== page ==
A: This seems like a question for the greater Prudie collective. Landlords, ADA experts, tenants’ rights lawyers—what say you? Can she just offer her landlord the extra $10 a month? Does he have the right to take something out of her security deposit if she’s not actually damaging anything? What’s the next right step?
Q. Ended engagement, dress dilemma: My fiancé and partner of five years ended our engagement two months before our wedding day, because he “couldn’t love me like I love him.” This certainly wasn’t from lack of wanting or trying for it, and I’ve surprised myself with how well I’ve taken it. Still, there are a lot of awkward loose ends to tie up (returning wedding gifts, cancelling reservations, explaining to hundreds of relatives). One of them is petty, but pretty important to me: my dress. I had my dream wedding dress custom-made by a small, local company for a very reasonable price. I can’t imagine finding one I like better if I should be in need of a wedding dress in the future. Is it tacky to hold onto it for if/when I’m ready to walk down the aisle a second time? Could you foresee a future husband-to-be taking offense at this? Have any readers done this? Thanks for helping me grab at shreds of comfort in a sucky situation.
A: I have no idea why it would be tacky to someday wear a dress you like. This dress is in no way spiritually compromised because you purchased it to marry someone who ended up leaving you, and any future partner who wants to spend his life with you ought to be happy you have a wedding dress you love, no matter the provenance. Keep the dress, and don’t waste time dissecting anything that makes you happy during this difficult time.
Q. Re: Settle an argument using my health?: The landlord cannot take the cost of electricity for the A/C out of a security deposit. In fact, the tenant is free to use the shared electricity any way they see fit, including running the A/C. That being said, the landlord is free to stop renting to the tenant when the current rental period ends. If there is a lease, the landlord can choose not to renew it when the lease ends. If the rental is month-to-month, the landlord can provide 30 days notice (60 days in some states), and then terminate the rental agreement.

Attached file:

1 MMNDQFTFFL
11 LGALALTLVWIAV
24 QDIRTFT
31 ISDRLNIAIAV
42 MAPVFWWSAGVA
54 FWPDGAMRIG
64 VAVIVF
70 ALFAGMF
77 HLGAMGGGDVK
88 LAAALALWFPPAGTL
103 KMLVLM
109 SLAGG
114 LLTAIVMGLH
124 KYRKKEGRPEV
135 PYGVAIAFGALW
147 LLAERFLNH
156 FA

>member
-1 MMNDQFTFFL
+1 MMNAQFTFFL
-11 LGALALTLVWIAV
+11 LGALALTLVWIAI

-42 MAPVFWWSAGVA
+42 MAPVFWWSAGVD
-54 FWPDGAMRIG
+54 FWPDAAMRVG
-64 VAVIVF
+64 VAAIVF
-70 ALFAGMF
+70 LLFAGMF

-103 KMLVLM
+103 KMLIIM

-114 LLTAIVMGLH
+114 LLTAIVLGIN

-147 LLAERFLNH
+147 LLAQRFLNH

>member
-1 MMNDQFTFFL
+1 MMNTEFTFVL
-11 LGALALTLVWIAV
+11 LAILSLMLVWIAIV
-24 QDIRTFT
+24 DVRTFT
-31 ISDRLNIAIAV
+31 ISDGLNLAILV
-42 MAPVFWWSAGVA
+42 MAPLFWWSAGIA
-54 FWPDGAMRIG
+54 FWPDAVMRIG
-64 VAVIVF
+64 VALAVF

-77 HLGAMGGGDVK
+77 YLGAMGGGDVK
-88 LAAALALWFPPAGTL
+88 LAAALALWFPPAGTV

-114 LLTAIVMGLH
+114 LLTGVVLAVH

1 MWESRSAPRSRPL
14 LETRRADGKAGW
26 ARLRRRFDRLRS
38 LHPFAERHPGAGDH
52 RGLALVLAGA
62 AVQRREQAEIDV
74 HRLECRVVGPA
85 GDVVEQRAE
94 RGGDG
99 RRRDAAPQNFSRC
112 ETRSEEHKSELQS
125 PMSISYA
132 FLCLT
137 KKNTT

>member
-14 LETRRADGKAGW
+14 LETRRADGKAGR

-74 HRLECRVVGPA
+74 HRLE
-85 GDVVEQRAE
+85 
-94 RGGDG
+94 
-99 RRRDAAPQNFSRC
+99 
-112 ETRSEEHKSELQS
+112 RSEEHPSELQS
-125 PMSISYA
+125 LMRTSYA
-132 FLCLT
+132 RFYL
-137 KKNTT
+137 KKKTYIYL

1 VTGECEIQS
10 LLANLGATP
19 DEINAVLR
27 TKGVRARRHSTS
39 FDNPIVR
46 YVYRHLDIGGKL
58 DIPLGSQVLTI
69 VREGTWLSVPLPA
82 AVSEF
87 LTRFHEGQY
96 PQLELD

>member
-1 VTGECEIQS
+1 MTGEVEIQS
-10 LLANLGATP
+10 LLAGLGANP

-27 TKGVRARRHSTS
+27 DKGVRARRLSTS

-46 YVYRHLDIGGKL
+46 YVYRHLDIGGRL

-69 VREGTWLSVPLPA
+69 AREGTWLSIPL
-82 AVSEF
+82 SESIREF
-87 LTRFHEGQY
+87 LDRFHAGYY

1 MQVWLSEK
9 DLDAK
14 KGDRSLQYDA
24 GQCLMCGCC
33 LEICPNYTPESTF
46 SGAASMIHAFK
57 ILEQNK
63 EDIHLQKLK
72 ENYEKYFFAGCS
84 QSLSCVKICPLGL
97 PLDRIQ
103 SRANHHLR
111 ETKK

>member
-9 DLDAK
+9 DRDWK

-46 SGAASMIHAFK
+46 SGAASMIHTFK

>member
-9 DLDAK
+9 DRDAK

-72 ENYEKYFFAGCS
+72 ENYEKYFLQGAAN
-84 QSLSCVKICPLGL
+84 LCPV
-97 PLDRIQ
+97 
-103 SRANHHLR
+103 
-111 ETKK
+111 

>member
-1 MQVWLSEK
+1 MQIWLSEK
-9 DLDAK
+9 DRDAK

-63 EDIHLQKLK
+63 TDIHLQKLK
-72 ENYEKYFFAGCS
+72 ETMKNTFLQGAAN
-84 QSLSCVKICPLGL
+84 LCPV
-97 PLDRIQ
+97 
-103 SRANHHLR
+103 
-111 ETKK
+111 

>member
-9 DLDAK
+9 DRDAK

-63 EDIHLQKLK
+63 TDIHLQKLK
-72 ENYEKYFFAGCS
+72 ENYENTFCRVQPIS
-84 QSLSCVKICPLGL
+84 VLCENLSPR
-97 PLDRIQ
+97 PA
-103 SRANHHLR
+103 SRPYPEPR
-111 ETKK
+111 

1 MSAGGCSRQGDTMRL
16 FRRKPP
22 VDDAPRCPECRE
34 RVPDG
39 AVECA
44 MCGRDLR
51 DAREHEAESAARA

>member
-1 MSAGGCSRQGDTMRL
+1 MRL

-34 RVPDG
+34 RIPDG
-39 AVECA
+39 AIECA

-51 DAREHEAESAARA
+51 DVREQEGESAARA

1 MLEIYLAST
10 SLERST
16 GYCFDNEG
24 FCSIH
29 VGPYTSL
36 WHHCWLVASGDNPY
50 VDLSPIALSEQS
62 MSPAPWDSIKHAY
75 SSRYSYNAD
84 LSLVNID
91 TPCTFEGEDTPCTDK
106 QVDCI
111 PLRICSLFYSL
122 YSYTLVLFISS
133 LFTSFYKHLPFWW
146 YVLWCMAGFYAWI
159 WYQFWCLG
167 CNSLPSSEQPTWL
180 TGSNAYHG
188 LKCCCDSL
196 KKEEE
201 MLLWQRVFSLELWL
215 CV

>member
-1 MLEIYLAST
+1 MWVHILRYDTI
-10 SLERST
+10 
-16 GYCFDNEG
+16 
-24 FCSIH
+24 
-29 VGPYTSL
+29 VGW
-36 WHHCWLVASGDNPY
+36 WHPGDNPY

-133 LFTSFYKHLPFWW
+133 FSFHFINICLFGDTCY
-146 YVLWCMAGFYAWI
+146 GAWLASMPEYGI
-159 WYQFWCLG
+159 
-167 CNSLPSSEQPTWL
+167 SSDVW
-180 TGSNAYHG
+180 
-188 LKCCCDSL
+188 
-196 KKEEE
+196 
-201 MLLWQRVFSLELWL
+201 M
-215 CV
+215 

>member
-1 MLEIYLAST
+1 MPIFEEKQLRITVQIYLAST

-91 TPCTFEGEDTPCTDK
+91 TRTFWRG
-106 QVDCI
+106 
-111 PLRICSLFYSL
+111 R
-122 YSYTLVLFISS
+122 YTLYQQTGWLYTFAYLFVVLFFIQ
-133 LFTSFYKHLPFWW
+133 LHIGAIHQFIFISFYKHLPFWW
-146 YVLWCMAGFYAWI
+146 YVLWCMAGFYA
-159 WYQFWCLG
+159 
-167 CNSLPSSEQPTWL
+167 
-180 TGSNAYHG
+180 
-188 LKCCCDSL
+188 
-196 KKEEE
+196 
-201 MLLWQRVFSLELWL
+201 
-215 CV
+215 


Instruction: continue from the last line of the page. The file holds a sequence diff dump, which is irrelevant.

A: Thanks for this. The letter writer might be best off contacting a local tenants’ rights organization in order to figure out how best to protect herself in case the landlord tries to misappropriate funds from her security deposit, even if he doesn’t have the right to do so.
Q. Strict parents, bisexual best friend: I’m an 18-year-old girl living at home with my very conservative parents. They are very against gay people and seem to think they’re all monsters. I’m not able to live in the dorms when I go to college because my mother is afraid I’d end up with a lesbian roommate who would rape me. She also proudly recounts the time she talked a friend into a gay conversion camp. My problem is that my best friend is bisexual. I want to have her come over to study sometimes, but if my parents found out she’s bi, she wouldn’t be allowed in the house, and I don’t want her to have to hear my parents on one of their rants about how gays want to adopt children just to molest them. Is it possible to maintain a secret friendship with her or is it better to wait a few years until I move out of my parents’ house?
A: I can’t imagine it would be very comfortable for your friend to study at your house if your parents are that often given to making wildly homophobic statements. “Karen, I’m so glad you could come by. Did you know that lesbians have a wingspan of almost 7 feet and regularly consume their own young?” is hardly conducive to a peaceful studying environment. If you want to spend time with your friend, meet away from your house—don’t put her in a situation where she’d be forced to listen to your parents’ bigoted remarks.